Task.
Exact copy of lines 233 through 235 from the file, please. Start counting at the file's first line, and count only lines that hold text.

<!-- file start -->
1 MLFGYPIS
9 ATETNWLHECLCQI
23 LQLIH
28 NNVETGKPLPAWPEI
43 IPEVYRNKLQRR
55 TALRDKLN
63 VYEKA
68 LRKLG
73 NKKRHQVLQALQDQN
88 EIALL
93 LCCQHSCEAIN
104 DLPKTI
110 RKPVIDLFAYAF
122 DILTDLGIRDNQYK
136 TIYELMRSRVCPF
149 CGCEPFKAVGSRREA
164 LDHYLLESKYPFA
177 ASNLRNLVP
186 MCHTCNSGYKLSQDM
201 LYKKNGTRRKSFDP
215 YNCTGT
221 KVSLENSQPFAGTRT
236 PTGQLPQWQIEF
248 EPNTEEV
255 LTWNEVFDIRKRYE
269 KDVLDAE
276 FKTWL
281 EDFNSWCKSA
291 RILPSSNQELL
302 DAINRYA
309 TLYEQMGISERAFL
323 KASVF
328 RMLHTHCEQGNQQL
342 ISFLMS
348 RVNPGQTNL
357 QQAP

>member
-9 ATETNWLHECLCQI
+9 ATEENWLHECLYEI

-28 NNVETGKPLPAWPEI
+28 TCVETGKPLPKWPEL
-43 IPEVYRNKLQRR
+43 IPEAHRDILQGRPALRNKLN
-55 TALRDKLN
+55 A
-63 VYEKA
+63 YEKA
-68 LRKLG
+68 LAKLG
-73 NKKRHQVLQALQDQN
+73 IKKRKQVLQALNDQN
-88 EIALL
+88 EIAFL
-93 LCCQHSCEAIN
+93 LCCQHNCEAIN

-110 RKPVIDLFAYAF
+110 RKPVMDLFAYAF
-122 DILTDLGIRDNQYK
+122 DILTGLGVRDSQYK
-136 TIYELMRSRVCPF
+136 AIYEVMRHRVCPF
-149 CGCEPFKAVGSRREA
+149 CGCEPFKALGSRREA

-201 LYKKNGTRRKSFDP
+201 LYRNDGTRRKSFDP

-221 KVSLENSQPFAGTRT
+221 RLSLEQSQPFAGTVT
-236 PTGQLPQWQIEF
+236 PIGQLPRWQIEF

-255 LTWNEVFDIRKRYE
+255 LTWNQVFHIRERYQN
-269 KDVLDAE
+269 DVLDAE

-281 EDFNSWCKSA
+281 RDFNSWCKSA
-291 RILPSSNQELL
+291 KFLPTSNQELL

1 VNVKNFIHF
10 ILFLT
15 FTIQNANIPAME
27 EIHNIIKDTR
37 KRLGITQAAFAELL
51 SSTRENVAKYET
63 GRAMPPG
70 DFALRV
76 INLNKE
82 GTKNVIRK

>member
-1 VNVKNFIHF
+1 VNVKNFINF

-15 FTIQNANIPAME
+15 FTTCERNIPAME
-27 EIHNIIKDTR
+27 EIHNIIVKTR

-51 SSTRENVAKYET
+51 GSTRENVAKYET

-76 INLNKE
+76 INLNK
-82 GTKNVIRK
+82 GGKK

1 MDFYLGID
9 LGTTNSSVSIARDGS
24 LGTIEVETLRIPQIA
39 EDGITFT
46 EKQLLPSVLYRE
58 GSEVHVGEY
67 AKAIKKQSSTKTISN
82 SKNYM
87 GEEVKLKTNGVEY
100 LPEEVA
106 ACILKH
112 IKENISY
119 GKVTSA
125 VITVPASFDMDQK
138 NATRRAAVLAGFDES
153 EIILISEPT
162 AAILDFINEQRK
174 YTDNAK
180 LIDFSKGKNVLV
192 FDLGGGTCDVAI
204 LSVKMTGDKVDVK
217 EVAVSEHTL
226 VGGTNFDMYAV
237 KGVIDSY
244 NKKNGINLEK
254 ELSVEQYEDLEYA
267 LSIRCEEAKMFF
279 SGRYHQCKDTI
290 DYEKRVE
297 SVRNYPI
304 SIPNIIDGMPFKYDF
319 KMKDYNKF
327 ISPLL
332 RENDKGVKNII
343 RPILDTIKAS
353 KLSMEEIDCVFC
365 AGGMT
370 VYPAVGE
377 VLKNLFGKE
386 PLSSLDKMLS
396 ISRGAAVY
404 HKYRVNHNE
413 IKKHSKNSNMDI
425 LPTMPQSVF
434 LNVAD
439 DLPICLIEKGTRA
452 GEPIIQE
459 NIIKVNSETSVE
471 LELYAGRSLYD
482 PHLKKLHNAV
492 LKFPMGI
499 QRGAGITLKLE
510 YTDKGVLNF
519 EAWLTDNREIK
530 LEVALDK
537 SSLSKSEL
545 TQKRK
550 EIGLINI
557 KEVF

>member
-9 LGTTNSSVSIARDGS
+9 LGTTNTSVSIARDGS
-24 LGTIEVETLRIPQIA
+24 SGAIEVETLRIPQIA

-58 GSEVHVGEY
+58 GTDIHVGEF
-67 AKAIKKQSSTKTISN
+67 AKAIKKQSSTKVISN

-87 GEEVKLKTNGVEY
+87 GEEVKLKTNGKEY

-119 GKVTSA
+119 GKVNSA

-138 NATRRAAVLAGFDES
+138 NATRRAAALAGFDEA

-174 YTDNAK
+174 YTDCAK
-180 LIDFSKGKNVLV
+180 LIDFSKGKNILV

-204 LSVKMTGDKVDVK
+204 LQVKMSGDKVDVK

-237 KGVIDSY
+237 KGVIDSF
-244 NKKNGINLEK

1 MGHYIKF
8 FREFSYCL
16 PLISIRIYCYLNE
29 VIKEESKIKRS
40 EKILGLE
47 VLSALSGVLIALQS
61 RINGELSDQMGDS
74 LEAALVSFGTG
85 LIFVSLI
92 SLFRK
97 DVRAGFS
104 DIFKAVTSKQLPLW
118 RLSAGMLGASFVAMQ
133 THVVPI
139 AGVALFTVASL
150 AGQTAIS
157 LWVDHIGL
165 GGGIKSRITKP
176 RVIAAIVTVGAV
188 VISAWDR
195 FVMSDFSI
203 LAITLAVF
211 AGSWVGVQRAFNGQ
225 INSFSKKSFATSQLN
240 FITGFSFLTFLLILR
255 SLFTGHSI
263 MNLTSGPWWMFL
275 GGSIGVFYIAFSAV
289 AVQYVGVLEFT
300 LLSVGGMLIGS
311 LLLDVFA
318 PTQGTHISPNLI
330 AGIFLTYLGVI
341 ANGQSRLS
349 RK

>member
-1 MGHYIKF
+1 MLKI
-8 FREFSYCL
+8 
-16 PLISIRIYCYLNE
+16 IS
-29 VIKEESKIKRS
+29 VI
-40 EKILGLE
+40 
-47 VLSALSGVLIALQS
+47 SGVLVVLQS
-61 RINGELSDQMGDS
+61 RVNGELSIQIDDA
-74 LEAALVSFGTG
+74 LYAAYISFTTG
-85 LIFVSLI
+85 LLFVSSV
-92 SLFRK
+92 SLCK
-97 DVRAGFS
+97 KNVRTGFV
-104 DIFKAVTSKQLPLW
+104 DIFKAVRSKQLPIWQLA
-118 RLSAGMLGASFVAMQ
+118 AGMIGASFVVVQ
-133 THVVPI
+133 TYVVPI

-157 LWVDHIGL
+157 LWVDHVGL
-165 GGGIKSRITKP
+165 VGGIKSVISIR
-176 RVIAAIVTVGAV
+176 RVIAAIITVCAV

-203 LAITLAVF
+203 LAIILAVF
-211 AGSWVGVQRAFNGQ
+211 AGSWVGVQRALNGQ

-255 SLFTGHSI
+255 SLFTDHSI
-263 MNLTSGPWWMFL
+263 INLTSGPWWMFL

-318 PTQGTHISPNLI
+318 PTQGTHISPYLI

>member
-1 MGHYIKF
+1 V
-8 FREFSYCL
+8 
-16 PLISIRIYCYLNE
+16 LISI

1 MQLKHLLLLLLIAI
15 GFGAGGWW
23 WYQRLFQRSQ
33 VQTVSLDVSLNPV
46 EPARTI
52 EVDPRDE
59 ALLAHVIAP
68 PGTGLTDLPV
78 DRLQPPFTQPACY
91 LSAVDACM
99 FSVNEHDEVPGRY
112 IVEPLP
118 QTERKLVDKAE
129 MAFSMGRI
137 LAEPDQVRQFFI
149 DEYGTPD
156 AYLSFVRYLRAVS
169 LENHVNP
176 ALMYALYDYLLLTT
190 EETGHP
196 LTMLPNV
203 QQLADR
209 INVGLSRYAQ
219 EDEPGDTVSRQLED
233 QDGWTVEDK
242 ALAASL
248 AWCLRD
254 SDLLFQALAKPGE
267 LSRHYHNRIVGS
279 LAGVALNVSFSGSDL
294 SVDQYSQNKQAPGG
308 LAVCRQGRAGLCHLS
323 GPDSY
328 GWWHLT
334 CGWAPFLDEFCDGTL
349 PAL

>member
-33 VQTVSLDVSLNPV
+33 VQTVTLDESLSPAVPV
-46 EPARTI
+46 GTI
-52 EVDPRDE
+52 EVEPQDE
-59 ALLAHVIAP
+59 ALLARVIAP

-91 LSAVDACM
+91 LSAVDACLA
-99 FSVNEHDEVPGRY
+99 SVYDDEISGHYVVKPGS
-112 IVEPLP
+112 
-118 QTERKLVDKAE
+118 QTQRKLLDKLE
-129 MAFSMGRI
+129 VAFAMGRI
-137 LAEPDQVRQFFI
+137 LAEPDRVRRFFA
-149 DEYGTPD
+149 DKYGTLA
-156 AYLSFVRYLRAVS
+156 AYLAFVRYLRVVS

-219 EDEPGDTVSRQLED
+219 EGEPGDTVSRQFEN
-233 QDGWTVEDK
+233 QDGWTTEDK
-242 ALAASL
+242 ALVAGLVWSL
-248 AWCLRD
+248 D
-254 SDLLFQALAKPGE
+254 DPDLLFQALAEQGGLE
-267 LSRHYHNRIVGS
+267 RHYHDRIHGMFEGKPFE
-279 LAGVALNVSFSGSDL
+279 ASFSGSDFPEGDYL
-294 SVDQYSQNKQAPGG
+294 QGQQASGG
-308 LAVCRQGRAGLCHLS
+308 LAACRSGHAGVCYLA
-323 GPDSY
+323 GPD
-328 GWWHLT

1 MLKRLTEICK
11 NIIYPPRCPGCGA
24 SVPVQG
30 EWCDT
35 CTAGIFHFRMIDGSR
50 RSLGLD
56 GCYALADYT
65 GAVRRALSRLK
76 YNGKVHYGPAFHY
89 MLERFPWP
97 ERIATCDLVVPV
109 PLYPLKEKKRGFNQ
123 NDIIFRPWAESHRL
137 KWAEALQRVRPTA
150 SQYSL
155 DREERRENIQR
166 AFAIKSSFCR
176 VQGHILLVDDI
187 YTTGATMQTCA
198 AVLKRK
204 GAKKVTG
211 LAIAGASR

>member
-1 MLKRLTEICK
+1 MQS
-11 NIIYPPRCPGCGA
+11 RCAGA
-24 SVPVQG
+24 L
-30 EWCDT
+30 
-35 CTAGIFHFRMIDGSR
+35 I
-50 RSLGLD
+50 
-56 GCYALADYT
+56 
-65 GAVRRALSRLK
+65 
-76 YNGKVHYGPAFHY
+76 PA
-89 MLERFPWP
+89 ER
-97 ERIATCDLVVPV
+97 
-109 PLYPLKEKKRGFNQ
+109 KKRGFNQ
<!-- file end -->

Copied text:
+61 RVNGELSIQIDDA
-74 LEAALVSFGTG
+74 LYAAYISFTTG